What is so great about you? Why should a college or organization offer you a scholarship? Writing a successful college scholarship application requires proving to the panel that you are an excellent candidate. This involves writing about your priorities, ambitions and strengths to show that you are a mature, motivated and hard-working student. With proper research, organization and personal insight into what makes you unique, you can write a stellar scholarship essay.
Research each college and scholarship organization to which you are applying to distinctly tailor your essay to the guidelines and mission of each one. Your application essay can include an explanation of how specific professors, organizations, majors and alumni inspire you and fit into your future plans. Researching before writing demonstrates that you are well-prepared, knowledgeable and interested in your chosen field and the committee's expectations. It also shows that you are dedicated enough to your goals that you will invest more than the minimum requirement of work to achieve them.
The outline allows you to plan your main points and their sequencing before you write. In the case of the scholarship essay, you should address the relationship between your education and career objectives as well as what specific examples you will provide for every point. For example, the first point in the outline -- which represents the introduction -- can have the following thesis statement: "Coming from a poor family with little education has led me to take full advantage of the opportunity to become a medical doctor." The subsequent points in your outline can address your motivation, what steps you have taken toward achieving your goals, what makes you a good leader and how you have learned from challenges thus far.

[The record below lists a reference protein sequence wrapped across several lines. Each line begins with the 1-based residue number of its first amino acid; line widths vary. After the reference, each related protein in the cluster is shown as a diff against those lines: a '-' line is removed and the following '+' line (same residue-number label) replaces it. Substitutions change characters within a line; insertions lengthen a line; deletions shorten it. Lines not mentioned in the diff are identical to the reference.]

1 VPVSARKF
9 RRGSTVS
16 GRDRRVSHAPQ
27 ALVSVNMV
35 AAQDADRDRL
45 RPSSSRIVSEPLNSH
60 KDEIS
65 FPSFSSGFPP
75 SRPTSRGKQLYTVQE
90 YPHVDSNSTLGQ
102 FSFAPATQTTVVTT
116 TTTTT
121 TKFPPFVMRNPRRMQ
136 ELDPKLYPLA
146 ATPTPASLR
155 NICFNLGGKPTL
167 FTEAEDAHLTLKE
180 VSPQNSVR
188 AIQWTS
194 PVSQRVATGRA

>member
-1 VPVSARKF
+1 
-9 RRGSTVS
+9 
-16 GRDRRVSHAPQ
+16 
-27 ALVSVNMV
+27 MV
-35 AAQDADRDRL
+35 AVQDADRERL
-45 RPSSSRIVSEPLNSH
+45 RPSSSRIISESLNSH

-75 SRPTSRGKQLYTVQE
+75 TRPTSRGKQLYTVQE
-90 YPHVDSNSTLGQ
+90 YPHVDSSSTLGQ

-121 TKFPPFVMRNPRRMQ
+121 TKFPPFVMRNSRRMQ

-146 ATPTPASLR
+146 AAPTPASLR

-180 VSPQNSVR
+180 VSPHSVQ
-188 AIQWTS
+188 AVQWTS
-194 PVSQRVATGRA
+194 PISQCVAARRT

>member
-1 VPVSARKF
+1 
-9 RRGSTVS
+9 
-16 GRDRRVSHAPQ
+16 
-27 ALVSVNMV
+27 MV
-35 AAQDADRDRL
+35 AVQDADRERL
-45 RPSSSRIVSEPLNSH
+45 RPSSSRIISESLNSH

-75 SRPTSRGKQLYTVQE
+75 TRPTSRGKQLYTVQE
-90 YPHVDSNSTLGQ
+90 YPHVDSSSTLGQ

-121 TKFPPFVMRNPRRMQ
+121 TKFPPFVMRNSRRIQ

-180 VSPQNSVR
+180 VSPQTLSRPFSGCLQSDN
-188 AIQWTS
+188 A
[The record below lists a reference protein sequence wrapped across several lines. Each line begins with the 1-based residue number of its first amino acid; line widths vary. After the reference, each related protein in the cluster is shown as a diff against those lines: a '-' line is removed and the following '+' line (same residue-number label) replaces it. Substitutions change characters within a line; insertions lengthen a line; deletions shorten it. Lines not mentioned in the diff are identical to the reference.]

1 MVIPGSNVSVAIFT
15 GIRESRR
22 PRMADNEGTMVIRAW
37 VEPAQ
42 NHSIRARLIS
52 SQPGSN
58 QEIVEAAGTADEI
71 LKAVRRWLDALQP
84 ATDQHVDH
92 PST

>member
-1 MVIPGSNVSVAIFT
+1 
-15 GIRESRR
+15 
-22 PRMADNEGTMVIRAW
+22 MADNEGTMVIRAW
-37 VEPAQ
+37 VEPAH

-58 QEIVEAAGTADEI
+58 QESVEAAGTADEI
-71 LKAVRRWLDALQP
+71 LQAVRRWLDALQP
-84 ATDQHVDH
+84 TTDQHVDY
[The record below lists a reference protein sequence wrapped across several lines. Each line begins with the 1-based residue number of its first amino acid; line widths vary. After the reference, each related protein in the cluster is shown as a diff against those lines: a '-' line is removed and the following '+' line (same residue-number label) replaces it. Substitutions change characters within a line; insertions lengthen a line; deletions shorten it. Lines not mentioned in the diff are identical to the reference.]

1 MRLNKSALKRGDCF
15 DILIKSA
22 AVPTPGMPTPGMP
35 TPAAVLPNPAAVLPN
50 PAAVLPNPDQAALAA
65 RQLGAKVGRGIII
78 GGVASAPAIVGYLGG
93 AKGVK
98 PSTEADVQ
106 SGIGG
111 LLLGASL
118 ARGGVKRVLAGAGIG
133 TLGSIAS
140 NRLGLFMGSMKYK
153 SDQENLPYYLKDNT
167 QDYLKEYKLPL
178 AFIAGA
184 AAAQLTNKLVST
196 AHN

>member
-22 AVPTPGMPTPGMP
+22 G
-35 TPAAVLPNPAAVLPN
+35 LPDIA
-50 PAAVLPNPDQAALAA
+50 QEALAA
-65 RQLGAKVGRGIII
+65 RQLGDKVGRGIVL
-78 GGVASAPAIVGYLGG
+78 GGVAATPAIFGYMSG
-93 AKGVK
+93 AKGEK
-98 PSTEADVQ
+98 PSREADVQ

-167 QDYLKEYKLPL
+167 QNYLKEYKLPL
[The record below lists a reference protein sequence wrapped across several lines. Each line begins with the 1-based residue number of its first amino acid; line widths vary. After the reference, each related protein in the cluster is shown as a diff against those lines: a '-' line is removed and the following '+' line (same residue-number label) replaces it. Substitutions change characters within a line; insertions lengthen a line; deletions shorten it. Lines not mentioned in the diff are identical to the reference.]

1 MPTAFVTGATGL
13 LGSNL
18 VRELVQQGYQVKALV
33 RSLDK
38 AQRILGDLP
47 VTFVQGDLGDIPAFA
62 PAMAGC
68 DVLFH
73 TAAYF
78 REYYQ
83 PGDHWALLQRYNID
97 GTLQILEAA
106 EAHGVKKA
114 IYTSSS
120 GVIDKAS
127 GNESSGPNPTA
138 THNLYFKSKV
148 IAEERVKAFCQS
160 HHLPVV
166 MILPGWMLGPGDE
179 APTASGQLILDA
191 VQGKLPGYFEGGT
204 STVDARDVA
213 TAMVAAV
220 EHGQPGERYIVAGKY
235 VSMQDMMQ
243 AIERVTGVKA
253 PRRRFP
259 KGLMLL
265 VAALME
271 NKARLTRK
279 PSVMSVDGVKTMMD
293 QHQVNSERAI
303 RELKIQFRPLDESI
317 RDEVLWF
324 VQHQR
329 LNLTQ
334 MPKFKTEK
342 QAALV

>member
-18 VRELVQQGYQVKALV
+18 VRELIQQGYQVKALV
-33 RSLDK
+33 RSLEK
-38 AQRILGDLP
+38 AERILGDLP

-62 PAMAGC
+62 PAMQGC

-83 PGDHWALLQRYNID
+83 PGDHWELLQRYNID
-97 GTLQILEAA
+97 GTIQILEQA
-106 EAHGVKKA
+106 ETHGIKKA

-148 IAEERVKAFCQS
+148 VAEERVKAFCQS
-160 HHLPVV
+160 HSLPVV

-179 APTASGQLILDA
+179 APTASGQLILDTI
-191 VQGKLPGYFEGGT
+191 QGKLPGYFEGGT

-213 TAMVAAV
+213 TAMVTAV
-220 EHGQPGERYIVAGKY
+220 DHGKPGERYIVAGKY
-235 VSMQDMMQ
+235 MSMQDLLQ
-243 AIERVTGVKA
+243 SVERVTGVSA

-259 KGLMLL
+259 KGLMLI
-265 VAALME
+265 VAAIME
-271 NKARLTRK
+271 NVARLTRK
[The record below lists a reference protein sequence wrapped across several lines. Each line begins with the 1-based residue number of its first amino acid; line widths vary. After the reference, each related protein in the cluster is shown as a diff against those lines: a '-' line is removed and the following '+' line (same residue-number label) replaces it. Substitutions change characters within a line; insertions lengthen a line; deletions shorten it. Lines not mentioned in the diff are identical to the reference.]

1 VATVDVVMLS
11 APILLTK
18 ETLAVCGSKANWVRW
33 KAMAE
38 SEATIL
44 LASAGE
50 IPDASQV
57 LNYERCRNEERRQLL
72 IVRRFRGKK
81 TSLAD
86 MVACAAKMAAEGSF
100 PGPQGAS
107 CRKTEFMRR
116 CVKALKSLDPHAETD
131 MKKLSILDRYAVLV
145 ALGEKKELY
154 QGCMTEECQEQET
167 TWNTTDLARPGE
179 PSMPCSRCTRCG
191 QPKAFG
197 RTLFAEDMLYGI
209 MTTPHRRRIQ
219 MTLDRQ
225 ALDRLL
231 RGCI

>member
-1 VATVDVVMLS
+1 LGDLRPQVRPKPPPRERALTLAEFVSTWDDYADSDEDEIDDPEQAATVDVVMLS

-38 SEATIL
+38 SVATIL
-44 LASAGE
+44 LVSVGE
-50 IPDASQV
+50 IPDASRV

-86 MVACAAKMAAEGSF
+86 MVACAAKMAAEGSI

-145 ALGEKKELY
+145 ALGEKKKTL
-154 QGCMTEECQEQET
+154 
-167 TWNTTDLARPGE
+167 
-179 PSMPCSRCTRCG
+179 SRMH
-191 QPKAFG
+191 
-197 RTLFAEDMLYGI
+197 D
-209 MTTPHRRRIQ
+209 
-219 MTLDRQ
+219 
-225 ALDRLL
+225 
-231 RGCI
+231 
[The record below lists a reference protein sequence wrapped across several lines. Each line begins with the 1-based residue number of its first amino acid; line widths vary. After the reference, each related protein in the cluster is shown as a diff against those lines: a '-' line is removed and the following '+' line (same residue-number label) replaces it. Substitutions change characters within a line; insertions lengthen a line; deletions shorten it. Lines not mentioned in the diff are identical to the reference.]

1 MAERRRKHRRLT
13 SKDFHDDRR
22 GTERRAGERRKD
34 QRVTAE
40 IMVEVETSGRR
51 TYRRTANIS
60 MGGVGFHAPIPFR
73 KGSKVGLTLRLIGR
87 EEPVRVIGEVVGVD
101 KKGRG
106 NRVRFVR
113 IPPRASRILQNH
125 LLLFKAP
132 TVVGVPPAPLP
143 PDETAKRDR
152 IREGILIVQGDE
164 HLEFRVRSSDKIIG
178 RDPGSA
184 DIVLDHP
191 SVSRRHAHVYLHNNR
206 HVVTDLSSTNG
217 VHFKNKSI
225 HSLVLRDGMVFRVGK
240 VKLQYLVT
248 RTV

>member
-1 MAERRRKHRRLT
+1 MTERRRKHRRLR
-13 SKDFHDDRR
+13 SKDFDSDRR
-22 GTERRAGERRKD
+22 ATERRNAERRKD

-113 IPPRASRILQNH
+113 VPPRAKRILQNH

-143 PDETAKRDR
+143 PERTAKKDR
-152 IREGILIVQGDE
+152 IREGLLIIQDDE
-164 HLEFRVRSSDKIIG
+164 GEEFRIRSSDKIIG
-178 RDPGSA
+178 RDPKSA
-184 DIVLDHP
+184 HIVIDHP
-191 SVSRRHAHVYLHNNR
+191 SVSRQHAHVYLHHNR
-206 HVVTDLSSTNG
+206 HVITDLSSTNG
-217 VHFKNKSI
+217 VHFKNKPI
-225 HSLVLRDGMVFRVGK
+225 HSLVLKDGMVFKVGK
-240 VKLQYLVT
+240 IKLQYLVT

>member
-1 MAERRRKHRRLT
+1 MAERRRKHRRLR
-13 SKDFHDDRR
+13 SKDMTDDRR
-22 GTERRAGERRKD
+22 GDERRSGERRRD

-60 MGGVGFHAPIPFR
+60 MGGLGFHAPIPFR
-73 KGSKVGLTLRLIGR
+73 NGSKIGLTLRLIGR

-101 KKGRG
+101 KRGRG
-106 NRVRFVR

Write About You
To make your essay stand out among the crowd of other applicants, avoid sending in a replica of your resume. To communicate that you are a good investment of their funds, show the scholarship panel what activities, values and relationships matter most to you, who you admire and how achieving your objectives would affect you personally and professionally. The Borough of Manhattan Community College advises: "Although you may be writing about a given topic, the judges really want to know about you, your ideals, and/or your opinions." Provide solid evidence of the personal significance of your educational and career objectives by explaining why you want to embark on this career and how your experiences, goals and passions relate to those goals.
Your scholarship essay should show that your pursuit of life goals don't end when you complete college and begin a related career. Write about what contributions you intend to make in the field 10 or 20 years down the line. For example, if you want to be an astronaut, you can write about wanting to help construct a space station on a nearby planet. Or if you want to be a filmmaker, write about how you want to start your own film school. When writing about long-term objectives, show the readers that you have an educational and professional plan to achieve them.